As an aid to research jumping spiders (Phidippus audax, of the family Salticidae), Cornell researchers Gil Menda, Paul S. Shamble, Eyal I. Nitzany, James R. Golden, and Ronald R. Hoy came up with a unique 3D printed harness to prevent their tiny spider experimental subjects from exploding and dying while they analyzed them. You can read their findings on the Cornell site. Here is an article from 3DPrint.com detailing the 3D printed elements of the project:
…The Cornell researchers wanted to understand the structure and functioning of this particular spider’s visual system (specifically, the brain’s neurons) but studying the brain of the jumping spider proved more challenging than they’d anticipated. Each time they attempted to examine the spiders’ brains, the study subjects would literally explode. This is because the bodies of these spiders are filled with a liquid that is highly pressurized, enabling their bodies to move, something like tiny hydraulic systems. When the jumping spiders’ bodies were pierced, the creatures would burst, the spiders would die, end of experiment.
To hold the jumping spiders in place while they studied them, the lab team devised a tiny, 3D printed plastic harness shaped somewhat like an upper-case letter “I.” In essence, the harness is clamped down over the body of the spider and warm wax is placed over both to keep the study subject in place. As the experiment involves inserting a tiny, hair’s-width electrode into the brain of the arachnid, any movement would skew the results. Menda devised a method for creating a self-sealing hole in the spider’s head so the electrode could be inserted.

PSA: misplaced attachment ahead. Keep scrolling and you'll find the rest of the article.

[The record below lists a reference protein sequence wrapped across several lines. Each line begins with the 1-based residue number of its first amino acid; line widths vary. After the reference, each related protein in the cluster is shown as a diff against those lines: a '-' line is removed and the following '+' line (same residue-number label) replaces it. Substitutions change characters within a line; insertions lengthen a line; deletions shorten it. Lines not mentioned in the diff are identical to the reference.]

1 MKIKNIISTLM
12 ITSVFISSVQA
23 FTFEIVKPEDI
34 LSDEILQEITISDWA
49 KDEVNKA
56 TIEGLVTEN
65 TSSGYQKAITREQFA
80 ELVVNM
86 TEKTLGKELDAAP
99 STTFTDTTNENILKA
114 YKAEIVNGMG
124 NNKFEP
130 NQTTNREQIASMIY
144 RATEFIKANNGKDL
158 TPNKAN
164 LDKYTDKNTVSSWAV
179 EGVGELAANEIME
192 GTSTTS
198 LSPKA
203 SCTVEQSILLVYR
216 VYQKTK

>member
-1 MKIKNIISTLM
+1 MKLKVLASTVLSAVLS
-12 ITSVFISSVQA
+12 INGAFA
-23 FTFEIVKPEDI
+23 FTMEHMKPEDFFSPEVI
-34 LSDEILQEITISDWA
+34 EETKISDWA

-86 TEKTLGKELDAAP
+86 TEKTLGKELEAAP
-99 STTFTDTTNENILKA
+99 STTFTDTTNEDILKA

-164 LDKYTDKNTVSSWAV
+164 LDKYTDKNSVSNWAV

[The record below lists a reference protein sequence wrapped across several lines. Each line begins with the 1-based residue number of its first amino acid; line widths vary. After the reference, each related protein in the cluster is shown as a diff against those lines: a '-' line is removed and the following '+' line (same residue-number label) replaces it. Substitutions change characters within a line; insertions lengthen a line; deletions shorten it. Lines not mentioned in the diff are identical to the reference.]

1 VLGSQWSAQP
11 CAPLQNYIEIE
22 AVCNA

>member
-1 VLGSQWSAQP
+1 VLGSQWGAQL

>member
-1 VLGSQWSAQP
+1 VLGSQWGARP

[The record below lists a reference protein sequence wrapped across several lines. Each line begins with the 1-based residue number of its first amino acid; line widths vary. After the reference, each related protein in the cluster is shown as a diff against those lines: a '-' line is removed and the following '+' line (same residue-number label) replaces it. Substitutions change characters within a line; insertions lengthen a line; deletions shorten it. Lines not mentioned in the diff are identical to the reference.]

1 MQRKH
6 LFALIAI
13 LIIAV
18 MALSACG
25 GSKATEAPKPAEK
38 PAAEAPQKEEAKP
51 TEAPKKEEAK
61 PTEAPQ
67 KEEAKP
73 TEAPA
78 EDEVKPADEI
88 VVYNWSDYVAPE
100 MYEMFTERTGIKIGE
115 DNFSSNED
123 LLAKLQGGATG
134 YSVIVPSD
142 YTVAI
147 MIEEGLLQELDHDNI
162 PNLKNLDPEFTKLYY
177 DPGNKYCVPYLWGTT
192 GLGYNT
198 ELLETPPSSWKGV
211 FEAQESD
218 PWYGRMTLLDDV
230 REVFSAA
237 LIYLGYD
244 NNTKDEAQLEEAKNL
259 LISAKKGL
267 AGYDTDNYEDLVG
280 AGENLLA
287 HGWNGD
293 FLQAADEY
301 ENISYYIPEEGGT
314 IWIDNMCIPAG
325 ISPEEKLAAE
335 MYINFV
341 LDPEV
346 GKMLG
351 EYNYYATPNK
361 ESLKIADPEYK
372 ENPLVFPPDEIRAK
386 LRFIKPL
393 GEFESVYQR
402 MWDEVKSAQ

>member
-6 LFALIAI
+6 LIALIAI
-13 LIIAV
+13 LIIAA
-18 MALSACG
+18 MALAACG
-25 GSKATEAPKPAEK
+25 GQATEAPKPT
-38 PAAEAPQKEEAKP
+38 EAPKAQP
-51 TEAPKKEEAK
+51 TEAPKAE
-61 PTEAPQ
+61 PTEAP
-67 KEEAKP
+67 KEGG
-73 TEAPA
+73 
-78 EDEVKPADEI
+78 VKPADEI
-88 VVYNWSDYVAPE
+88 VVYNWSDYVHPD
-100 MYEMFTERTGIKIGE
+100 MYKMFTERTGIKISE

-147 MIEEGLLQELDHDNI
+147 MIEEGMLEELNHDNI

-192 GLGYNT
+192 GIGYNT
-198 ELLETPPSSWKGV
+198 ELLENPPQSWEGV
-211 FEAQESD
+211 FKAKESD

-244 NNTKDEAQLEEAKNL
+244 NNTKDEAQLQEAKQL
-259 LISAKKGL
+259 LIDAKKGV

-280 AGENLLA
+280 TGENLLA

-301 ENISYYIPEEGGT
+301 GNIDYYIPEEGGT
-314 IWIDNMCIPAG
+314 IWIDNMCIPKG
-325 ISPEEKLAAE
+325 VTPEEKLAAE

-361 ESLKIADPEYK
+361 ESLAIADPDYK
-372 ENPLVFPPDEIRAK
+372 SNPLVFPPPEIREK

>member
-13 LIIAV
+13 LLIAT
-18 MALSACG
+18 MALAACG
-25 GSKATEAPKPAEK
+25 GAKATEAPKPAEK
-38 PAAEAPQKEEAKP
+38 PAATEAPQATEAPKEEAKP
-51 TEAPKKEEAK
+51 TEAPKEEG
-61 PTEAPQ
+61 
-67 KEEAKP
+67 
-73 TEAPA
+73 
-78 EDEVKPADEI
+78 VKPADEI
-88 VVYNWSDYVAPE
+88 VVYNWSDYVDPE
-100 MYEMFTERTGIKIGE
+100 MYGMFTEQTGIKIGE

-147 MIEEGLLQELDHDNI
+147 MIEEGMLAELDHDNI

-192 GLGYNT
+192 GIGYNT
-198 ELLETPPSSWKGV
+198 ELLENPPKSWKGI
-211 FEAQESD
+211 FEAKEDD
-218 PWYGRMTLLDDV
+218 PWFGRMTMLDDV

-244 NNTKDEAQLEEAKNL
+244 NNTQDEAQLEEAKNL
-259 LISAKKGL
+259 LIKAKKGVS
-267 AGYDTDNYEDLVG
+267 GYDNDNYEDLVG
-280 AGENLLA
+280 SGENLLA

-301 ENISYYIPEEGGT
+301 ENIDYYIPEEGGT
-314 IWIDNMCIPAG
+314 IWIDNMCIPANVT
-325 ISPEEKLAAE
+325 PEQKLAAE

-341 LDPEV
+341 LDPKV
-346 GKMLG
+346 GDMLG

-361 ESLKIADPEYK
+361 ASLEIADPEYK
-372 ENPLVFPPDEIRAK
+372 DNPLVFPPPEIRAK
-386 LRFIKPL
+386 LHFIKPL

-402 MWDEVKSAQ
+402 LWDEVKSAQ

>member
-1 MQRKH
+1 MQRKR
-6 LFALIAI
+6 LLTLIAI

Once the spider is restrained in its waxy harness, the researchers show it images of flies as well as other jumping spiders (“A Clockwork Orange” comes to mind). When the spiders saw pictures of flies, there was a notable jump in their brains’ electrical activity. Evidently, the eight eyes of spiders have differing functions. While the primary pair, the larger of the jumping spider’s eyes sees objects and details, the secondary four eyes process motion….
Every Thursday is #3dthursday here at Adafruit! The DIY 3D printing community has passion and dedication for making solid objects from digital models. Recently, we have noticed electronics projects integrated with 3D printed enclosures, brackets, and sculptures, so each Thursday we celebrate and highlight these bold pioneers!
Have you considered building a 3D project around an Arduino or other microcontroller? How about printing a bracket to mount your Raspberry Pi to the back of your HD monitor? And don’t forget the countless LED projects that are possible when you are modeling your projects in 3D!
The Adafruit Learning System has dozens of great tools to get you well on your way to creating incredible works of engineering, interactive art, and design with your 3D printer! We also offer the LulzBot TAZ – Open source 3D Printer and the Printrbot Simple Metal 3D Printer in our store. If you’ve made a cool project that combines 3D printing and electronics, be sure to let us know, and we’ll feature it here!